What is HACCP and what does it stand for?

‘Hazard Analysis Critical Control Points’ is a Food Safety Management System used to ensure that the food you serve to customers is safe to eat.
It identifies what (and where) things can go wrong, and where it is critical to develop control procedures. It is a legal requirement to implement a Food Safety Management System based on these principles.

You can easily manage your HACCP with the Food Alert Food Safety Management System. This Digital Hazard Analysis Critical Control Point management software can create checklists and certificates for legal documents. You can book a demo here.

What Are The 7 HACCP principles?

1 – Conduct a hazard analysis

A hazard is something with the potential to cause harm to the consumer.
There are 4 types of hazards you should consider:
– Microbiological (e.g. bacteria, virus)
– Physical (e.g. glass)
– Chemical (e.g. cleaning agent)
– Allergens (e.g. nuts)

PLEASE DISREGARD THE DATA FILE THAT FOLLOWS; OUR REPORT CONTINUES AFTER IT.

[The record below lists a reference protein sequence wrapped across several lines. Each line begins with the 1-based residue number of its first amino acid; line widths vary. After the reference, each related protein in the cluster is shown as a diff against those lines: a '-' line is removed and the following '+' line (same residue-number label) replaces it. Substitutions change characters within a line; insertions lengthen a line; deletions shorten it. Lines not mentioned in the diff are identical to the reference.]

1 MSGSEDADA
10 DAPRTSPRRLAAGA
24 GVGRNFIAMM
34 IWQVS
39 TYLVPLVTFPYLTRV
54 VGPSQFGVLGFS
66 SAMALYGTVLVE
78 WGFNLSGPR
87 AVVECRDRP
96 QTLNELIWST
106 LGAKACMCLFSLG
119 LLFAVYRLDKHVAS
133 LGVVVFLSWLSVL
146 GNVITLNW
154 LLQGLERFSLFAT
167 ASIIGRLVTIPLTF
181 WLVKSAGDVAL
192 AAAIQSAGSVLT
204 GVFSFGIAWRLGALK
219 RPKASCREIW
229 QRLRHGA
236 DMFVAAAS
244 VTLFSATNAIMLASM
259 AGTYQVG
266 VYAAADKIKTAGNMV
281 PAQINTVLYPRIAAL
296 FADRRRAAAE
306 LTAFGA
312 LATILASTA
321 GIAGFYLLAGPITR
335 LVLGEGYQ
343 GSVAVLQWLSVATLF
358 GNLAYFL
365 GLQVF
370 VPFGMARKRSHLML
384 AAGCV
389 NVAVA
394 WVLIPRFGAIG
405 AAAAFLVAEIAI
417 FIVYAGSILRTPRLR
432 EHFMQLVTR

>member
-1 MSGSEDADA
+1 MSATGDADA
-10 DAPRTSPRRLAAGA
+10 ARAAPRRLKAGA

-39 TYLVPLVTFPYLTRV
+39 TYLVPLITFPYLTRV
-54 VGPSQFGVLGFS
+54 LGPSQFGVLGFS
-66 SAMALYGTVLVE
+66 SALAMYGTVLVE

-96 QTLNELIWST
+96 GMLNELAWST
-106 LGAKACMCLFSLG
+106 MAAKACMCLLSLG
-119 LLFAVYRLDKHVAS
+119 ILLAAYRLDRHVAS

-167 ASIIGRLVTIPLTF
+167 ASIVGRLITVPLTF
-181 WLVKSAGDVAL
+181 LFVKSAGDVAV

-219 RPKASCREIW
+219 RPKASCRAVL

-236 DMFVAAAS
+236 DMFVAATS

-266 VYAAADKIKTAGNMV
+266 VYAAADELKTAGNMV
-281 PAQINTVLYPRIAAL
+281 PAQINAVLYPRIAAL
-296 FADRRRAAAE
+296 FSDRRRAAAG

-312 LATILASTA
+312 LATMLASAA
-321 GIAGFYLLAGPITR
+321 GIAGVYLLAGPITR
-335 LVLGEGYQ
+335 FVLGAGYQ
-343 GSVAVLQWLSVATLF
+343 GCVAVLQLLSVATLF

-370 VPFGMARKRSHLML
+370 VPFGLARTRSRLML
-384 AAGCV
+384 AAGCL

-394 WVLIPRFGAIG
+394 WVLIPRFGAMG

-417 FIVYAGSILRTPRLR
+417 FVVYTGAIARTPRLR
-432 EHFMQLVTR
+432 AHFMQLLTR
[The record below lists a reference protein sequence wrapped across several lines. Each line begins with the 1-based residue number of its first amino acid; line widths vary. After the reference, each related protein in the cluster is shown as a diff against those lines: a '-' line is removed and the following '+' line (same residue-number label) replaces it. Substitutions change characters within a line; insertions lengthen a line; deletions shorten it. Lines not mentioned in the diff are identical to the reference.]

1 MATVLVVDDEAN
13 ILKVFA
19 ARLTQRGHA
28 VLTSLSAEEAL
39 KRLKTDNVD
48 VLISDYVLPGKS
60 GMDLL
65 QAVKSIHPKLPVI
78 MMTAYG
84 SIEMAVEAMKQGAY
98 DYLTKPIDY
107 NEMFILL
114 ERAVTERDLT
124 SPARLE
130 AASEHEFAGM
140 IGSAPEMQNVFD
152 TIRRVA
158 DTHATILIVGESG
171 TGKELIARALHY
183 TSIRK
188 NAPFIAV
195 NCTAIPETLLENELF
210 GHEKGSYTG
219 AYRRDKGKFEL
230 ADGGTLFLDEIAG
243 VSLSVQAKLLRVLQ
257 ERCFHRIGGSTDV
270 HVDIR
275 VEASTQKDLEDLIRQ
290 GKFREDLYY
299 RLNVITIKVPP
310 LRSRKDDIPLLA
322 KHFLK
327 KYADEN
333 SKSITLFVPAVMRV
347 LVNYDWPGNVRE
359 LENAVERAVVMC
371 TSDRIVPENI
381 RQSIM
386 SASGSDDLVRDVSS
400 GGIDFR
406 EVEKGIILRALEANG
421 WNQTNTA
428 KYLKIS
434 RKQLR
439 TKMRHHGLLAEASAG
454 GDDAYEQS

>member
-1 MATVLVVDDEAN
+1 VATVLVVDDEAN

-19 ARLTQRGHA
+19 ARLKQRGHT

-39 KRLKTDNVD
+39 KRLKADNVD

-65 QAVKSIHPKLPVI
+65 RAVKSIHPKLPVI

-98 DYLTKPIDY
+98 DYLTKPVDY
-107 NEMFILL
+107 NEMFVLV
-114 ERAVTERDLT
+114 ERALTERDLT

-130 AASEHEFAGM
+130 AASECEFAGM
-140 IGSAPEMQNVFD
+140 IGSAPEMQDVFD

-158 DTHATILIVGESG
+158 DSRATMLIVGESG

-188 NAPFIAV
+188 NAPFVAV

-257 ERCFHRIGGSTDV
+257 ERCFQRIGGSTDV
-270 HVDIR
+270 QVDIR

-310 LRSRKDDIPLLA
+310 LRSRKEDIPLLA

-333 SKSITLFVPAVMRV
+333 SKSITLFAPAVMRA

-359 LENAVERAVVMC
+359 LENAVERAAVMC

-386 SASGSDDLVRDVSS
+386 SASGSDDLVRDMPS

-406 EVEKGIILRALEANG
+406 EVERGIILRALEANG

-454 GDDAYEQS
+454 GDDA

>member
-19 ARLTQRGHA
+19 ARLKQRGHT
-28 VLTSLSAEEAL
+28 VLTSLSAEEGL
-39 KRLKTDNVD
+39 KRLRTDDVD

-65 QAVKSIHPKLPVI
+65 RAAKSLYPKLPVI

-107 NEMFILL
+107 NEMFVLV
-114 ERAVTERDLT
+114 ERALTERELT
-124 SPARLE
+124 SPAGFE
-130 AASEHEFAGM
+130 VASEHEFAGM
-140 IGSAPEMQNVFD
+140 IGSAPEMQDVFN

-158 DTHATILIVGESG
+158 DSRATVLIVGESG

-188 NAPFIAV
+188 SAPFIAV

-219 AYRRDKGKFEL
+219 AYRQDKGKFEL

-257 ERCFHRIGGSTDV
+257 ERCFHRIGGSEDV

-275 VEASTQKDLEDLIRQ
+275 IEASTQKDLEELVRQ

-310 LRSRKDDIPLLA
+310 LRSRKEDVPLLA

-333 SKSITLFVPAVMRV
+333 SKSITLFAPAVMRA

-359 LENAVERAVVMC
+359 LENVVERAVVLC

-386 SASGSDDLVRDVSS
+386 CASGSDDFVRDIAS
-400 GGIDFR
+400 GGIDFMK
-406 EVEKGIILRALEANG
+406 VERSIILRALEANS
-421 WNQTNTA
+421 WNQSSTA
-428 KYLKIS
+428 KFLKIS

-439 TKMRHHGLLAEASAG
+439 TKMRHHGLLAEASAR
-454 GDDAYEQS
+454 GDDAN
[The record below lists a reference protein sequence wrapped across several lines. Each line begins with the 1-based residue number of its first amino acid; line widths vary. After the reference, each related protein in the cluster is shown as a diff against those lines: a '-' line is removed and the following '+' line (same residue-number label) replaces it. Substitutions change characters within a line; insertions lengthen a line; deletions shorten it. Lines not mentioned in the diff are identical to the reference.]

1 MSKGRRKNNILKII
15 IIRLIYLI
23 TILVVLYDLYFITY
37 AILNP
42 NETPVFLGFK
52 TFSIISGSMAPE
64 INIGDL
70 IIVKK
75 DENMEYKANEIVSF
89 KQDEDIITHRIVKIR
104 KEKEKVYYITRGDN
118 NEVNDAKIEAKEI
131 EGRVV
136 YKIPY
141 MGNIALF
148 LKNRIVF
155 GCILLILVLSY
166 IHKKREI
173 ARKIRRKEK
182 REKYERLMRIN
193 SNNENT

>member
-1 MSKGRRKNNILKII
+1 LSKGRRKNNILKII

2 – Determine the Critical Control Points (CCPs)

Determining CCPs will allow you to identify where control must be applied to eliminate a food safety hazard or reduce it to an acceptable level.
For example, CCPs include chilled storage of high-risk food. High risk food is defined as food that contains protein or is ready to eat and supports bacterial growth.

3 – Establish the critical limits

A critical limit must represent your safety level, outside of which a corrective action must be taken.
For example, the maximum temperature of high-risk food in a fridge is 8°C. This temperature represents your critical limit.

4 – Establish a monitoring system for each CCP

This step will define the checks to carry out to assess whether a CCP is under control.
For example daily fridge monitoring checks with a calibrated probe thermometer will allow you to monitor your CCP.

5 – Establish corrective actions to be taken when a CCP is breached

For instance, if you have any contaminated food or food that has been held above 8°C for more than 4 hours you must discard it.

6 – Establish verification procedures to confirm the HACCP is working effectively in practice

This means obtaining evidence that the HACCP is working properly.
Auditing or monitoring customer complaints will verify the procedures you have in place.

7 – Establish documentation and records

This implies maintaining an accurate and thorough record of any procedures in place and actions taken.




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